Food Poisoning: What to Know

Getting sick from eating food that has germs, viruses, or parasites is more common than you might think. An estimated 48 million Americans, that's 1 out of every 6, come down with food poisoning every year. Most get better on their own without medical treatment.

You may have symptoms like nausea, vomiting, and diarrhea within hours of eating. But sometimes the symptoms can take days or more than a week to show up. That can make it hard to know if it's food poisoning or something else. The delay also makes it tricky to trace the illness back to the specific food or drink.

The same food can affect people differently. Some may feel unwell after just a few bites. Others can eat a lot and have no reaction at all.

Food poisoning is both more common and riskier for people with weakened immune systems, infants and young children, pregnant women, and the elderly.

How Do You Get Sick?

Food poisoning can be caused by bacteria, viruses, or parasites. They can exist in foods at any stage, such as when they're growing, packaged, shipped, stored, or cooked.

Certain foods are more likely to harbor harmful agents. These include raw eggs, unpasteurized milk and juice, soft cheeses, and raw or undercooked meat or seafood. Fresh produce is another risk. Foods made in bulk are problematic, too. A single bad egg could affect the whole batch of omelets in a buffet. You could make trouble for yourself by not washing the cutting board or your hands as you prepare different foods.

Your chances of getting food poisoning are higher in the summer. In 90-degree heat, food can start to spoil within an hour. At a picnic or during a camping trip, you are more likely to eat undercooked grilled meats or to handle raw meat without access to soap and water. Bacteria can grow quickly inside tepid coolers. So if you're picnicking on a hot day, put leftovers back in with fresh ice.

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Common Causes

In 4 out of 5 cases of food poisoning, you never find out exactly what caused it. That's OK because you most likely will get better on your own. But in cases where the culprit is found, it's usually one of the following:

  • Norovirus, often called stomach flu, is behind more than half of the foodborne illnesses in the U.S. where the cause is known. Norovirus can sicken you not only through eating contaminated foods, but also through touching doorknobs and other surfaces or having contact with an infected person. You should wipe down the kitchen if someone in your house has it. It typically takes 12-48 hours before you feel sick. Your symptoms may last 1-3 days. 
  • Salmonella is the name of a group of bacteria. They grow in undercooked eggs and meat. But you can also get salmonella from unpasteurized milk or cheese. Some fruits and vegetables, such as melons or sprouts, can also cause it. Symptoms start within 1-3 days and can last up to a week.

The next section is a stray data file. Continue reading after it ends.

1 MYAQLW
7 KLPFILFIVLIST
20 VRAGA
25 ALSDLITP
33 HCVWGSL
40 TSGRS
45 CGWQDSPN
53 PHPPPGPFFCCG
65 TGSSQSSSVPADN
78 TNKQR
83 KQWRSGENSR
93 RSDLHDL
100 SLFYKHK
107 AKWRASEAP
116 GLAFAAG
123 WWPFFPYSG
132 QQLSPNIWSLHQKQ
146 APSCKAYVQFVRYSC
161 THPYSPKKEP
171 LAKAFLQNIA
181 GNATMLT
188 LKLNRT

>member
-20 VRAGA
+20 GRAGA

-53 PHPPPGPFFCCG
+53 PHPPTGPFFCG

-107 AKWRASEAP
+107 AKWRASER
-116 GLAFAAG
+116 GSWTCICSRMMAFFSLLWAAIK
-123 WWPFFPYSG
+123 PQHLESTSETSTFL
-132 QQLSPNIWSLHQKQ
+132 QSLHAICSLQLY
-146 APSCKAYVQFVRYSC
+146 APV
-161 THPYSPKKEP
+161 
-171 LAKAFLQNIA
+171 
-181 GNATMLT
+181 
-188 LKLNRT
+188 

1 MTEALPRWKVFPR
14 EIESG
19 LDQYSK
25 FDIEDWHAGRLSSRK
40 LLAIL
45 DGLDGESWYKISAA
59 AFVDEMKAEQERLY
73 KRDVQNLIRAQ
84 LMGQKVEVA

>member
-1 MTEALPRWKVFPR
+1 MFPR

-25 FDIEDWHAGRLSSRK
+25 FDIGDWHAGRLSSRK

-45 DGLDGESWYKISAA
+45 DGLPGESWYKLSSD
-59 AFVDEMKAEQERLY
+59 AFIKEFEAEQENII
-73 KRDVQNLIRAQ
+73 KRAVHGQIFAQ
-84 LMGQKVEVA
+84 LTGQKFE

• Clostridium perfringens are bacteria that are more likely to show up when foods are prepared in bulk, such as in cafeterias or nursing homes or for catered events. Cooking kills the bacteria but not its spores. So food left warming can grow new germs. You can get it from beef, chicken, or gravy. You may have cramps and diarrhea but no other symptoms. You get sick within 6-24 hours and are usually feeling better in a couple of days.
  • Campylobacter comes from undercooked poultry, unpasteurized milk, and sometimes water. It may take 2-5 days to develop symptoms you can notice. But you should feel better in another 2-10 days. You can't pass it to anyone. But if it's serious, you might have bloody diarrhea.

More Serious Causes

Some bacteria cause fewer cases of food poisoning but can make you very sick. They can even cause death.

They include:

  • E. coli. This is the name of a type of bacteria found in the intestines of animals. You can get this from undercooked ground beef, unpasteurized milk, sprouts, or any food or liquid that has had contact with animal feces or sewage. Some strains are harmless. Others can make you very sick.
  • Listeria is an unusual bacterium that can grow in cold temperatures such as in the refrigerator. It's found in smoked fish, raw (unpasteurized) cheeses, ice cream, pates, hot dogs, and deli meats. Pregnant women and others with weakened immune systems, can feel sick from milder infections from listeria within a day. Other people with a more serious listeria infection called listeriosis may not show symptoms for a week or even a couple of months. In addition to diarrhea and vomiting, listeria can cause unusual symptoms, including weakness, confusion, and a stiff neck. It can also be deadly. If you have a stiff neck with a fever, you may need antibiotics.

If you think you may have food poisoning, talk to your doctor.

WebMD Medical Reference Reviewed by Sabrina Felson, MD on May 30, 2017

Sources

SOURCES:

Mayo Clinic: "Food Poisoning," "Food Poisoning Symptoms," "Food Poisoning: Causes."

UpToDate: "Patient education: Food poisoning (foodborne illness) (Beyond the Basics)."

CDC: "Burden of Foodborne Illness: Findings," "Foodborne Germs and Illnesses."

FDA: "Foodborne Illnesses: What You Need to Know."

U.S. Department of Agriculture: "Foodborne Illness: What Consumers Need to Know," "Foodborne Illness Peaks in Summer -- Why?" "Cooking for Groups: A Volunteer's Guide to Food Safety."

Foodsafety.gov: "Salmonella," "Clostridium perfringens," "Norovirus (Norwalk Virus)," "Campylobacter," "E. coli," "Listeria."

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